Aging is associated with a decline of tissue and organ functions due to diverse biological processes including oxidative damage, mitochondrial dysfunction, and genome instability. The regenerative capacity of some tissues, such as the brain or the skeletal muscles, may decline with aging in part due to a diminution of stem/progenitor cell numbers or dysregulation of stem cell responses. In adult mammals, new cardiomyocytes are formed from pre-existing cardiomyocytes rather than differentiating from a stem cell pool, but this capacity also declines with age in mammals including humans, and most adult cardiomyocytes appear to have limited ability to proliferate after mid-life. The molecular mechanisms underlying the decline in cardiogenesis with aging in mammals are unclear, but, interestingly, voluntary exercise can restore youthful rates of new cardiomyocyte formation in old mice. This shows that the age-dependent loss of new cardiomyocyte formation is reversible. The molecular mechanisms of cardiomyocyte aging remain mysterious, but as suggested by these exercise data, it is possible that systemic effects could be important.
Systemic mechanisms for organ aging have revealed multiple pathways, but unsurprisingly, no single mechanism. For example, declining skeletal muscle regenerative capacity with age is in part due to a defect of NOTCH pathway activation. This age-related repair defect could be rescued after an injury in old mice by injection of a NOTCH activator directly in the muscle, to force NOTCH pathway activation. Moreover, heterochronic transplantation experiments in which old muscles were grafted into young hosts, and vice versa, showed that old muscles in a young environment can regenerate after an injury while young muscles in an old environment regenerate no better than old muscles in an old host. These results indicated that the poor muscle regenerative capacity of old mice is due to the muscle environment. One possible explanation for this observation, which has been under intense investigation for the past two decades, is that blood-borne circulating factors play a key role in regulating tissue regenerative responses and that variations in the level and/or activity of these factors with age are a key determinant of the observed differences in repair activity.
The aging process induces different structural and functional changes in the body suggesting changes between young and old subjects. To understand the possible influence of systemic factors in aging phenotypes, many studies have used parabiosis experiments. This technique consists of joining two mice surgically to share a common circulation. When an old mouse and a young mouse are joined in this manner, it is called heterochronic parabiosis; the old mice are exposed to factors present in young blood, and the young mice to factors present in old blood. Soluble factors and cells cross-circulate in heterochronic parabiotic mice, and many studies[12-18], demonstrated that this intervention can restore more youthful functions in the heart, skeletal muscle, bone, endocrine, and central nervous systems of old partners[12-23]. Conversely, heterochronic circulation has been shown to suppress healthy function in young animals in a subset of these systems[19-21,24]. Rando’s lab showed that heterochronic parabiosis restores the activation of the NOTCH signaling pathway and improves skeletal muscle regeneration and stem cell activation in the old mice but also induces heightened WNT signaling and fibrosis that suppresses stem cell function and regenerative myogenesis in the young mice. Thus, in skeletal muscle, heterochronic parabiosis exerts clear bi-directional effects, remodeling muscle ultrastructure and enhancing repair in aged partners[12,13,17], and suppressing regenerative function and exacerbating fibrosis in young partners. These results highlight the importance of blood-circulating factors during aging; vascular-active circulating factors in the context of aging and the brain have been recently reviewed by Bieri et al..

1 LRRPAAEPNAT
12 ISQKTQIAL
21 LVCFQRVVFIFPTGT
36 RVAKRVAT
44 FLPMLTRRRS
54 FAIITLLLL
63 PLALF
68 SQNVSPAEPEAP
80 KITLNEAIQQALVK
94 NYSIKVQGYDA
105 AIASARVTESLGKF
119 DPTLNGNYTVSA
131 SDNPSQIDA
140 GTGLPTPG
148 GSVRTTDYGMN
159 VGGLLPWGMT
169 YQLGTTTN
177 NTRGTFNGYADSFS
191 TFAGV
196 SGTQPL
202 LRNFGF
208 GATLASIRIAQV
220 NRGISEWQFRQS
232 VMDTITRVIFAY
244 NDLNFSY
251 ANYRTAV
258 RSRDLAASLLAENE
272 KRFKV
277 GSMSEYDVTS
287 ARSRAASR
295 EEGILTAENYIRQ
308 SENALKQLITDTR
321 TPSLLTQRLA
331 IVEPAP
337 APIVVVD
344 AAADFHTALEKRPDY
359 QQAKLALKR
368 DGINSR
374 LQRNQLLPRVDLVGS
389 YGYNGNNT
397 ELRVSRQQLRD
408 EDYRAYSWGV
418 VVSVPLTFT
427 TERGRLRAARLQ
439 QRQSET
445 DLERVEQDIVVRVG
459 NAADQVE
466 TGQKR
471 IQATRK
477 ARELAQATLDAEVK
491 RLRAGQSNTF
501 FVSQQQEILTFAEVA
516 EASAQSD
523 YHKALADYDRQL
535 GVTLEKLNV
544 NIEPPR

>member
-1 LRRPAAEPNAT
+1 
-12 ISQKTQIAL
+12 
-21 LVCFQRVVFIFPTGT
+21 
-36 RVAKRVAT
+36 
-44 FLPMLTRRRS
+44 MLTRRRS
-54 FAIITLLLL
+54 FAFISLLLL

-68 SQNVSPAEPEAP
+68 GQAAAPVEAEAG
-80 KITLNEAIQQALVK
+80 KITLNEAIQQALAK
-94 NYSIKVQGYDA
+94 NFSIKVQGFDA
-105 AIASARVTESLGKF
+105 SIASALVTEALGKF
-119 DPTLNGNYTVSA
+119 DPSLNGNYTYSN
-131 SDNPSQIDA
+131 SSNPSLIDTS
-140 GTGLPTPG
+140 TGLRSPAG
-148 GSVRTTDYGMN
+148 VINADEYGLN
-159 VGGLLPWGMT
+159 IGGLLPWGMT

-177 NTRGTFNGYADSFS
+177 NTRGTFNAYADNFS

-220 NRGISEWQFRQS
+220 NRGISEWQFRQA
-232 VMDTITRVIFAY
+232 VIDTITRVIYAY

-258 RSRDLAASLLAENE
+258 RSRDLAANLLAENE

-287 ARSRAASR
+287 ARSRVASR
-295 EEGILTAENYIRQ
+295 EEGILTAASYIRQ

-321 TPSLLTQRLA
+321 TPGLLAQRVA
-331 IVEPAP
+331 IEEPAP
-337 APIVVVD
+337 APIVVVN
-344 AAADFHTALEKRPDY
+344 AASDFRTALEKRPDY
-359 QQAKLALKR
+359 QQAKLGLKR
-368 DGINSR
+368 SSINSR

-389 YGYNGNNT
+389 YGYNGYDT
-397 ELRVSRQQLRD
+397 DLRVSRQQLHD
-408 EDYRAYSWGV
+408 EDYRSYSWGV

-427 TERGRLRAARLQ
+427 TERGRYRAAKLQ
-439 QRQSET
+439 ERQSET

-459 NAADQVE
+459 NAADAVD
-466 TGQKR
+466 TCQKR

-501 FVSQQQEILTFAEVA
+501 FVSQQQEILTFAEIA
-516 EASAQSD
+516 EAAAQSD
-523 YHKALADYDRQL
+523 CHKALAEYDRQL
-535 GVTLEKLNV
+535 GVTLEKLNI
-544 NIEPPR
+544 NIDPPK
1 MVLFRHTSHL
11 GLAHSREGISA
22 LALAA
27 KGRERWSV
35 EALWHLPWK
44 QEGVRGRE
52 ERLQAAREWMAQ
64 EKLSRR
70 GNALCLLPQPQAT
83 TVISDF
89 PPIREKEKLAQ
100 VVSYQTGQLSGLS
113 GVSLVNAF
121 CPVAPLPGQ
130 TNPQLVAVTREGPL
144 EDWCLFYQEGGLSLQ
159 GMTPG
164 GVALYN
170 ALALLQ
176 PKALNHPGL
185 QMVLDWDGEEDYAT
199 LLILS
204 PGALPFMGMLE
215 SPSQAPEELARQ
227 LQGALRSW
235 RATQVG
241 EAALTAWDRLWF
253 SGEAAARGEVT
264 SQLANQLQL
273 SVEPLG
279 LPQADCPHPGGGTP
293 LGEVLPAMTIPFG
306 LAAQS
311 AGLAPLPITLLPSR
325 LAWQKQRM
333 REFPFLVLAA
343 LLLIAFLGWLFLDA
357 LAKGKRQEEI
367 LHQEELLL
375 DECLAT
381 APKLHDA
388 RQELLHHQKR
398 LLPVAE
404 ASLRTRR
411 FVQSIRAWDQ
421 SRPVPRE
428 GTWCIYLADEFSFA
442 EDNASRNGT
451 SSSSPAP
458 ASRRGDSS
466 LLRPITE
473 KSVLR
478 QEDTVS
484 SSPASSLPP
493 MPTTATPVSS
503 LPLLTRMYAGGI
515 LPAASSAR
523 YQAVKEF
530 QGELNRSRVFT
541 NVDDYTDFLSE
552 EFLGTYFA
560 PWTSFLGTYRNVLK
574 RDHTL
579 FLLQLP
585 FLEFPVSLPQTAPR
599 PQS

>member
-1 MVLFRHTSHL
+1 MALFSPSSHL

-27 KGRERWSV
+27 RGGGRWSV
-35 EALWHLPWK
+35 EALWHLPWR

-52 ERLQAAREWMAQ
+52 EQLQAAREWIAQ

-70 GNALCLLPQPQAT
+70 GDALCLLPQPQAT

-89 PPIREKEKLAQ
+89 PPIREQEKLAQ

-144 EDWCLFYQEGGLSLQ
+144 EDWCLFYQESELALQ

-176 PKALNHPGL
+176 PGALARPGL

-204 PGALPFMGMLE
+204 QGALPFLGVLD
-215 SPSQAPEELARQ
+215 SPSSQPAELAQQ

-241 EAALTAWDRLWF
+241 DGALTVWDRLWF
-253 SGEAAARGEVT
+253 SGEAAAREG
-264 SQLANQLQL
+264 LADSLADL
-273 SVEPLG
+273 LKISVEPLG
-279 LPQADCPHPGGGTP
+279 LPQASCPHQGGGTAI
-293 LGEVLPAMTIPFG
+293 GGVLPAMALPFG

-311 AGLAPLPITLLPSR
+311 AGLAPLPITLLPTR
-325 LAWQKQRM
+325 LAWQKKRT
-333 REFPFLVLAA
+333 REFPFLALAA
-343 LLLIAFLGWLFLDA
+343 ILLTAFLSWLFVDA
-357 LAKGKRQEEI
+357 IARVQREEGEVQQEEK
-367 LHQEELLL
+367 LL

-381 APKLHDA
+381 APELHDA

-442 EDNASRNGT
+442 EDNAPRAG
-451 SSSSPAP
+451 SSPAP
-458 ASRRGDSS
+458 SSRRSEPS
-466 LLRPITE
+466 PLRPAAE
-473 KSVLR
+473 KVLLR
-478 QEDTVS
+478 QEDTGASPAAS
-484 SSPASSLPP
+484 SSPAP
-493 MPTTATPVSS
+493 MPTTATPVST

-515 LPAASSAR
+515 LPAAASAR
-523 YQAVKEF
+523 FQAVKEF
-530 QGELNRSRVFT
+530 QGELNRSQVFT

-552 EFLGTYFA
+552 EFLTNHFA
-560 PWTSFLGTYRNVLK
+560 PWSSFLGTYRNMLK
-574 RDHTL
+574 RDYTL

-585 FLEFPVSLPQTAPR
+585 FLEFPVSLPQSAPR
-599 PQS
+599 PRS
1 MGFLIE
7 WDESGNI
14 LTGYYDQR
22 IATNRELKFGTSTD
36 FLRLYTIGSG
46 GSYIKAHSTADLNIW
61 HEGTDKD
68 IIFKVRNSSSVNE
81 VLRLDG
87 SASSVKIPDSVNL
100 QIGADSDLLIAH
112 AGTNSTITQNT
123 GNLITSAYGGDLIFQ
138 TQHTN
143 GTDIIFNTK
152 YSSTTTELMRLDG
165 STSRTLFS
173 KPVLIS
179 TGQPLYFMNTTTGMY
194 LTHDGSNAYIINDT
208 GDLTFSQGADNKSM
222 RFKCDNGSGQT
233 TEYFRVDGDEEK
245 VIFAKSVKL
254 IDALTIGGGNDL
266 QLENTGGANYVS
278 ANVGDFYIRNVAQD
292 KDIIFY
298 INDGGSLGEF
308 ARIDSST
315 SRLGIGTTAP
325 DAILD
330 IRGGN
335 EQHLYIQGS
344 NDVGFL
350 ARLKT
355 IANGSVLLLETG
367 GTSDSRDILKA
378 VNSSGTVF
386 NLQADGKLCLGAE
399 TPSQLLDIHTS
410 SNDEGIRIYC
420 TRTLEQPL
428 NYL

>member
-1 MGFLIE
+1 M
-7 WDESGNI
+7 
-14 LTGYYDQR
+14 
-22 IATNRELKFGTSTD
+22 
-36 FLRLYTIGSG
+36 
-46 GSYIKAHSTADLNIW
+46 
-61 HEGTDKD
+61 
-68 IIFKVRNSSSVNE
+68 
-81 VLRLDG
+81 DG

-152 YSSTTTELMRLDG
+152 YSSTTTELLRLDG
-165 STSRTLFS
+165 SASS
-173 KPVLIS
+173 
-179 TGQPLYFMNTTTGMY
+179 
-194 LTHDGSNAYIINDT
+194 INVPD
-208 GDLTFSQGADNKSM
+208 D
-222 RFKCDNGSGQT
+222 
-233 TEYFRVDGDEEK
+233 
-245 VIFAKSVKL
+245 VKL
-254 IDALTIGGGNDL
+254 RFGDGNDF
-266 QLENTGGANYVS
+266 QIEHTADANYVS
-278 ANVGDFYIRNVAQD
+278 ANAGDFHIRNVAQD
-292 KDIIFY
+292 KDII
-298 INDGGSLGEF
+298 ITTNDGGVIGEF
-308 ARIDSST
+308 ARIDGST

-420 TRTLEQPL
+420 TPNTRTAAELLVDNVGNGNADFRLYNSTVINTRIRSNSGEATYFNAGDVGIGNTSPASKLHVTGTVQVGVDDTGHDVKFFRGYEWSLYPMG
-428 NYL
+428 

GDF11 is a circulating factor that reduces cardiac hypertrophy in aged mice
Over the past 10 years, many studies, have sought to identify candidate molecular geronic (aging-related) factors, with studies implicating various hormones, cytokines, growth factors, and immune regulatory proteins[25-28]. Heterochronic parabiosis was shown to reduce cardiac hypertrophy in old mice without a concomitant increase in heart size in young mice. In that study, the effect of heterochronic parabiosis on the old heart was also apparent in the size of the cardiomyocytes themselves. An additional experiment was performed as a control, in which the mice were surgically connected but did not share a common cross-circulation. In these experiments, the reduction in size of the old heart was not observed in the absence of a shared circulation suggesting that young blood contains factors that regulate cardiac size in old mice. Taking a proteomics approach, 13 possible candidates were identified that significantly varied between young and old mice, but the study focused on GDF11 as it is a TGF-ß family member that is closely related-protein GDF8 was already known to regulate hypertrophy in the heart. Then a later study demonstrated that delivery of recombinant GDF11 (rGDF11) to old mice led to a decreased heart size. An important point is that these experiments used an aptamer and monoclonal antibody against GDF11 that we believed at the time to be specific for GDF11, but both were later shown to cross-react with GDF8. Thus, our experiments erroneously concluded that GDF11 levels decline in mouse blood with age, when in fact, our reagents were measuring both GDF11 and GDF8. Given the substantially greater abundance of GDF8 in circulation (50-100 times that of GDF11), it is not surprising that when reagents and assays capable of discriminating GDF11 from GDF8 eventually became available, they showed that GDF8 (not GDF11) was the age-dependent ligand (and Karol et al., under review). Nonetheless, the effects of exogenous GDF11 supplementation do appear clear and age-dependent.